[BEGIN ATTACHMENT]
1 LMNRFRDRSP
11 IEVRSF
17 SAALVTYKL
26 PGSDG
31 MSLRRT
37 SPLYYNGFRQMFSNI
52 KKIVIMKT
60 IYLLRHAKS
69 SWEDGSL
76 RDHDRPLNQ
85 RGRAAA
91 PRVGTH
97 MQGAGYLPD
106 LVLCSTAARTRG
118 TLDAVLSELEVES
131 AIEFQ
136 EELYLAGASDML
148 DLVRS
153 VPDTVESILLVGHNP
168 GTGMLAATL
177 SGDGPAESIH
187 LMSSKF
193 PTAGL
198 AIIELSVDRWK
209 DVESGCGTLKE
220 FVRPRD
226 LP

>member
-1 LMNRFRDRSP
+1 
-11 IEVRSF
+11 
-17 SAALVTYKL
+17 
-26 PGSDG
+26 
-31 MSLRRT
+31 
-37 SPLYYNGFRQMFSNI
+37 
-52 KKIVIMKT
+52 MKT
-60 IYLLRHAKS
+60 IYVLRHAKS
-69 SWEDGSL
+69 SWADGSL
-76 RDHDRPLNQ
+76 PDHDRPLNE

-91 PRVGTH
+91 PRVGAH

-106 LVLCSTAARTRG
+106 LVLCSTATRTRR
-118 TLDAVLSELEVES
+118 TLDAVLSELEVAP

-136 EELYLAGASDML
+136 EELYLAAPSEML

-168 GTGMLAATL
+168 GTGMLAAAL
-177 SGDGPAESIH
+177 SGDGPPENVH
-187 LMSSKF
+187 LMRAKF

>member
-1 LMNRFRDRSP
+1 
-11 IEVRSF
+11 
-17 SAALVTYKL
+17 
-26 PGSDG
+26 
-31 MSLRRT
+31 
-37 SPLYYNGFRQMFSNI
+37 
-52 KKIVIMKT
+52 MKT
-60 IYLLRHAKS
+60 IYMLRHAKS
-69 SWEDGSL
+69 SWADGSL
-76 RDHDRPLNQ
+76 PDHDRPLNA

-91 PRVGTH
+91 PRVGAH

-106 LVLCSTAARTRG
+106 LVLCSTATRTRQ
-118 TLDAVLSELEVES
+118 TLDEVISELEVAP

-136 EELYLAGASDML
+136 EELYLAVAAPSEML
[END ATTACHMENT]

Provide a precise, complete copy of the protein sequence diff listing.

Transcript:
1 LMNRFRDRSP
11 IEVRSF
17 SAALVTYKL
26 PGSDG
31 MSLRRT
37 SPLYYNGFRQMFSNI
52 KKIVIMKT
60 IYLLRHAKS
69 SWEDGSL
76 RDHDRPLNQ
85 RGRAAA
91 PRVGTH
97 MQGAGYLPD
106 LVLCSTAARTRG
118 TLDAVLSELEVES
131 AIEFQ
136 EELYLAGASDML
148 DLVRS
153 VPDTVESILLVGHNP
168 GTGMLAATL
177 SGDGPAESIH
187 LMSSKF
193 PTAGL
198 AIIELSVDRWK
209 DVESGCGTLKE
220 FVRPRD
226 LP

>member
-1 LMNRFRDRSP
+1 
-11 IEVRSF
+11 
-17 SAALVTYKL
+17 
-26 PGSDG
+26 
-31 MSLRRT
+31 
-37 SPLYYNGFRQMFSNI
+37 
-52 KKIVIMKT
+52 MKT
-60 IYLLRHAKS
+60 IYVLRHAKS
-69 SWEDGSL
+69 SWADGSL
-76 RDHDRPLNQ
+76 PDHDRPLNE

-91 PRVGTH
+91 PRVGAH

-106 LVLCSTAARTRG
+106 LVLCSTATRTRR
-118 TLDAVLSELEVES
+118 TLDAVLSELEVAP

-136 EELYLAGASDML
+136 EELYLAAPSEML

-168 GTGMLAATL
+168 GTGMLAAAL
-177 SGDGPAESIH
+177 SGDGPPENVH
-187 LMSSKF
+187 LMRAKF

>member
-1 LMNRFRDRSP
+1 
-11 IEVRSF
+11 
-17 SAALVTYKL
+17 
-26 PGSDG
+26 
-31 MSLRRT
+31 
-37 SPLYYNGFRQMFSNI
+37 
-52 KKIVIMKT
+52 MKT
-60 IYLLRHAKS
+60 IYMLRHAKS
-69 SWEDGSL
+69 SWADGSL
-76 RDHDRPLNQ
+76 PDHDRPLNA

-91 PRVGTH
+91 PRVGAH

-106 LVLCSTAARTRG
+106 LVLCSTATRTRQ
-118 TLDAVLSELEVES
+118 TLDEVISELEVAP

-136 EELYLAGASDML
+136 EELYLAVAAPSEML